Death of 8-year-old child highlights abuse prevention
That's the advice that Child Family Advocate Christa DiNicola and Counselor Hope Bell, from Child Advocacy Services, want to give anyone who suspects they might know a victim of child abuse.
"With the recent death of the 8-year-old little boy in St. John Parish, who died as a result of child abuse, it tells me that more people need to speak up if they suspect something like this," DiNicola said.
" I was so concerned after being in the parish just a month before the child's death, teaching abuse prevention and awareness to kindergarten through fifth graders at some of the elementary schools, that I began to think back and ask myself if I missed something.”
Both DiNicola and Bell want the public to realize that when no one gets involved, the children fall through the cracks.
"If the neighbors saw it, if a friend saw it, whoever saw it, someone has to call the local police department and the Office of Child Services,” DiNicola said.
DiNicola speaks in various schools in the River Parishes, educating everyone about child abuse awareness and prevention.
“We as a community need to do more to educate parents by giving them the tools to find another way to handle times of stress so they don't take it out on their children," DiNicola said.
Bell says it's like a trickle down effect.
"The parents are stressed out with each other and then they take it out on the child, and the child, believe it or not, takes it out on the pet," Bell said. "Children can become conditioned to certain forms of abuse because, in their minds, they think it's normal."
Bell deals directly with the victims impacted by abuse. She helps them cope as they move onto the road of recovery and hopefully, someday, healing.
"I use a lot of play therapy methods with some of the younger victims, but the therapy and method of counseling depends on the situation," Bell said. "Since Hurricane Katrina, there's been an influx of abuse cases."
Bell says that people live in cramped quarters in FEMA trailers and the stress level is extremely high.
"There are lots of resources for parish residents to help them cope," she said. "We're working in conjunction with the St. Charles Mental Health Task Force to create a list of all of the collaborative support services available for local families in the area."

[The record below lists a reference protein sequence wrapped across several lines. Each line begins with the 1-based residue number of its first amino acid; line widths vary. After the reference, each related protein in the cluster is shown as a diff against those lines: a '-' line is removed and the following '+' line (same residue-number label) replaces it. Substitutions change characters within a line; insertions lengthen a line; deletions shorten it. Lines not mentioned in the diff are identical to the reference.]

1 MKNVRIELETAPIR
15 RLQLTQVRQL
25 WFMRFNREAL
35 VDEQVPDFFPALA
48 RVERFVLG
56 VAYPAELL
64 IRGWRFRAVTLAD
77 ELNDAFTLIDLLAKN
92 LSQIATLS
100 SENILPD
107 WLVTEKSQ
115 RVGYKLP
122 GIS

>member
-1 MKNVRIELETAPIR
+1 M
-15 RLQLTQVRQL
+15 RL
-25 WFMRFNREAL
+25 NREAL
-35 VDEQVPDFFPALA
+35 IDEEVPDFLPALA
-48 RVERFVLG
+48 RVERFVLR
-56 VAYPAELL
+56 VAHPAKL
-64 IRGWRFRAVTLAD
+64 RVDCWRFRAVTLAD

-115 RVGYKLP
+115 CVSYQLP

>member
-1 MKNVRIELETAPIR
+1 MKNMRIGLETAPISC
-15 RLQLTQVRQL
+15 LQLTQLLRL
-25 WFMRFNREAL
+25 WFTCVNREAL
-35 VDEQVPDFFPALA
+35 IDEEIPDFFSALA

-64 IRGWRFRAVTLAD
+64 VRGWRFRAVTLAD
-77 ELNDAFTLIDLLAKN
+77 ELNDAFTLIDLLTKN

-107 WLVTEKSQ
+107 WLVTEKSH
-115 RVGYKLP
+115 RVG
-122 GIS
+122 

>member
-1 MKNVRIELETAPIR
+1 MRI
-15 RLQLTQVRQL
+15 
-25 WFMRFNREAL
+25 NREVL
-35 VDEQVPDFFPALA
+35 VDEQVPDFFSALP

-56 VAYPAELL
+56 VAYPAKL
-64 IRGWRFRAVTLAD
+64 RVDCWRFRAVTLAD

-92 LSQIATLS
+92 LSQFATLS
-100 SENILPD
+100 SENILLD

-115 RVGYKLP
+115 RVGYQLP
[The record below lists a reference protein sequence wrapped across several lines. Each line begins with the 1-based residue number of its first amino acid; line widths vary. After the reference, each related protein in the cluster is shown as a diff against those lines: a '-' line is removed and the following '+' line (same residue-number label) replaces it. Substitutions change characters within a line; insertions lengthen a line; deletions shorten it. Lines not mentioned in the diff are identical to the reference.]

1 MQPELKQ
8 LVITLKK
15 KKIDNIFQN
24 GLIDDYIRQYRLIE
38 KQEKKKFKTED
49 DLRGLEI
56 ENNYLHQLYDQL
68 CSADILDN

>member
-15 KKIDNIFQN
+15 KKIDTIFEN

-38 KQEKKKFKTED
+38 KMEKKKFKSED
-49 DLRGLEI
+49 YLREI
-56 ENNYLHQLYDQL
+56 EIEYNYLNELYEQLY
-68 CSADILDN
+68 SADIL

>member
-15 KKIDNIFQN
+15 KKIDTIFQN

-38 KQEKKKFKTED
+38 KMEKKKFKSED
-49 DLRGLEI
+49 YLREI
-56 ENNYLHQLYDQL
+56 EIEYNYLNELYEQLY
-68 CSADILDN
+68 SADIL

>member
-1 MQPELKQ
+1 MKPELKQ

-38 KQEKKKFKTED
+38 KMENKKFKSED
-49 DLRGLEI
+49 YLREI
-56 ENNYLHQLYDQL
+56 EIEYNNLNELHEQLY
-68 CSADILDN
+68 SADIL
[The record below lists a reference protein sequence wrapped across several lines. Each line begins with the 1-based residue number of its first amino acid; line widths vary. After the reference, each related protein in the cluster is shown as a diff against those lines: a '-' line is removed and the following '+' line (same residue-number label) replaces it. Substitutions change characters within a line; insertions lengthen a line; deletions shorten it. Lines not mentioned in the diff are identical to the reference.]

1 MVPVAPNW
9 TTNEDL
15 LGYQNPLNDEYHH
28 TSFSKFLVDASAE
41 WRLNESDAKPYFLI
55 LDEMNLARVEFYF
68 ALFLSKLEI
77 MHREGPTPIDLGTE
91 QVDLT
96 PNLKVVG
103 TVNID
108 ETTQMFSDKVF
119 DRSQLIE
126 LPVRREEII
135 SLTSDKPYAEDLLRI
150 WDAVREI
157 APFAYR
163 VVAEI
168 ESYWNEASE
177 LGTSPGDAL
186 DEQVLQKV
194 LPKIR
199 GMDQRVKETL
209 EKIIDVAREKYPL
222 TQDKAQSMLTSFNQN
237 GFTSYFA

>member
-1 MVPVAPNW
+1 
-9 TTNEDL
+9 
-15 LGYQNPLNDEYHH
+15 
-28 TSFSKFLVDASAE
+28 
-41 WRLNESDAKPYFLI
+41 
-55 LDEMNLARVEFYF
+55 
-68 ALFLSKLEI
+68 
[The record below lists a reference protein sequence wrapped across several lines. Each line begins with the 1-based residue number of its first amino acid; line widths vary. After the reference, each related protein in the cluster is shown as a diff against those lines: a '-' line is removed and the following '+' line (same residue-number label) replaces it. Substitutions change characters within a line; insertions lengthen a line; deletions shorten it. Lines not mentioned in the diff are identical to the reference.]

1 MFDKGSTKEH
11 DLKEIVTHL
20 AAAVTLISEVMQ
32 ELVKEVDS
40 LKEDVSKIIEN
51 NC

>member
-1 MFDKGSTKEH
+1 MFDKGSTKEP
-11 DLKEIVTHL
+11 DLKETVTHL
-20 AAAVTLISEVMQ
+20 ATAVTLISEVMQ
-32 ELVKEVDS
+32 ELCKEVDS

Bell says their immediate goal is to get the information to local health care providers.
"If a family calls an agency wanting support or family services, then they could refer to the directory to get them to the right person," she said. "Recovery for these children depends on the support system, the victim's relationship to the offender, and how long the abuse took place."
The two do this by visiting daycares and schools, as well as hosting parent meetings.
“Lately, more and more parents have been showing up,” DiNicola said.
Bell says when she's counseling the children, some of them will ask "How am I supposed to think about taking a LEAP test after all I've been through?"
"The school system works with the guardians in cases like this and should allow more time outs if the child needs this to help them stay focused on the test," she said. "We're asking all local schools and businesses to get involved with the "Blue Ribbon Campaign."
The Blue Ribbon Campaign is in full swing in the parish because April has been declared Child Abuse Prevention month by Governor Bobby Jindal. The agency has geared up by taking donations and encouraging residents to wear a blue ribbon as a show of support against child abuse.
Bell says there will be activities like dress down day at various parish schools, where students don't have to wear a uniform. Monetary donations will be collected in order for students to participate.
There will be blue ribbons, posters, "Change for Children" buckets and $1.00 donation cards throughout the parish for the month of April.
Any organization or business that would be interested in helping the agency spread awareness should contact, Child Advocacy Services at 985-785-5226.
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